Today is the feast day of St. Raymond of Penafort. St. Raymond was a 12th century Spanish canon lawyer and co-founder of the Order Our Lady of the Rescue of Captives, and founded several schools of Oriental languages in order to convert the Moors. He dedicated much of his life both in service to the Church — especially in the development of the sacrament of penance — but also in service of those enslaved and forgotten.
When I Googled St. Raymond today, I wound up on the website of a parish named after him, on which there was posted an apt quote from “Humanae Vitae” on the nature of married love.
“Conjugal love reveals its true nature and nobility when it is considered in its supreme origin, God, who is love…This love is first of all fully human… It is not, then, a simple transport of instinct and sentiment, but also, and principally, an act of the free will, intended to endure and to grow by means of the joys and sorrows of daily life, in such a way that husband and wife become one only heart and one only soul, and together attain their human perfection.” (par. 8-9).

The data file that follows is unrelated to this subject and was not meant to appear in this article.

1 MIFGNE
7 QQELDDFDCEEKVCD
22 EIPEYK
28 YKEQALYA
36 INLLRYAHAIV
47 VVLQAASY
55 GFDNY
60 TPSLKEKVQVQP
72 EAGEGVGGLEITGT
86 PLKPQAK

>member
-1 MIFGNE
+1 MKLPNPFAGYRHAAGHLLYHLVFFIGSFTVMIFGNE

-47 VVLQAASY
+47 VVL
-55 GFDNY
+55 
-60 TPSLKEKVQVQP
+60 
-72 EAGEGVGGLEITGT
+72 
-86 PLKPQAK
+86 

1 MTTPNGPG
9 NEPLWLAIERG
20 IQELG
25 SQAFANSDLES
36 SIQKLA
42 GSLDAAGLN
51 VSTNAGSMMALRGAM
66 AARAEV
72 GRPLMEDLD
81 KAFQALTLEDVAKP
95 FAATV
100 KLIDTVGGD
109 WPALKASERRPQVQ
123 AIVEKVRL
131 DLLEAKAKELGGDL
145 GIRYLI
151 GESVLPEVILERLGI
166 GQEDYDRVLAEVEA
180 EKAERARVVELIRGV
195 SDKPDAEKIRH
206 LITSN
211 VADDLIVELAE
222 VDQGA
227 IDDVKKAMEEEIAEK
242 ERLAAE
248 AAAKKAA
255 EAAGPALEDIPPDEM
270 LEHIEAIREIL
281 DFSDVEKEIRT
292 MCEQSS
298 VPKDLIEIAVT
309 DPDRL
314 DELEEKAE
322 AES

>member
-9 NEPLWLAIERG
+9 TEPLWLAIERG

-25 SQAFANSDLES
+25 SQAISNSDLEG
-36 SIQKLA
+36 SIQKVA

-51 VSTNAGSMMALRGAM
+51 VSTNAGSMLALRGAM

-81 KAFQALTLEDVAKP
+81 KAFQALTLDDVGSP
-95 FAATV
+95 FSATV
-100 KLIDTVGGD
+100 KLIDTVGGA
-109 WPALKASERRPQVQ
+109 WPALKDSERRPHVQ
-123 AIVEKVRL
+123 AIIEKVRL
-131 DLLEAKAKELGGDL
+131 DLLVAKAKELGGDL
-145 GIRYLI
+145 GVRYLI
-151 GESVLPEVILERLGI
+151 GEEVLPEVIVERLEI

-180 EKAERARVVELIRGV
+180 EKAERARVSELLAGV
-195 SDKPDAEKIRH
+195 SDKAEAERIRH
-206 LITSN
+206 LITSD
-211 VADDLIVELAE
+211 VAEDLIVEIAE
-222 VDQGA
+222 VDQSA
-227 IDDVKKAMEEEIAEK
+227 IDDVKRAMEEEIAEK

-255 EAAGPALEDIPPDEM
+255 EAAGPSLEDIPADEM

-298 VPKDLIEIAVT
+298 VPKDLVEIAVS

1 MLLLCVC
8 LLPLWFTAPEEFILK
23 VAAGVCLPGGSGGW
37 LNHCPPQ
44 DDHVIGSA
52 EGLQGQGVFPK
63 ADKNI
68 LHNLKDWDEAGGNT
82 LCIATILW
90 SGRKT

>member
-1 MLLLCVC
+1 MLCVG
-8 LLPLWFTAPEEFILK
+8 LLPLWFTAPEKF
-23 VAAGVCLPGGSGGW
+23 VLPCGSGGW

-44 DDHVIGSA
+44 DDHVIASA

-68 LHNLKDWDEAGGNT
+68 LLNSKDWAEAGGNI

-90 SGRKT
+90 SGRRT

A bit further on, this document identifies four characteristics of authentic Christian marriage: It is entered into freely, as a complete and total gift of self, in complete fidelity, and is ordered toward fruitfulness (either biological or spiritual).
Have you ever read Humanae Vitae? Consider doing it this week. You can read it in its entirety online here.
Note: Tomorrow’s link is on the main page — 20 of the most famous love stories in history and literature. My favorite is Abelard and Heloise . . . Which is yours?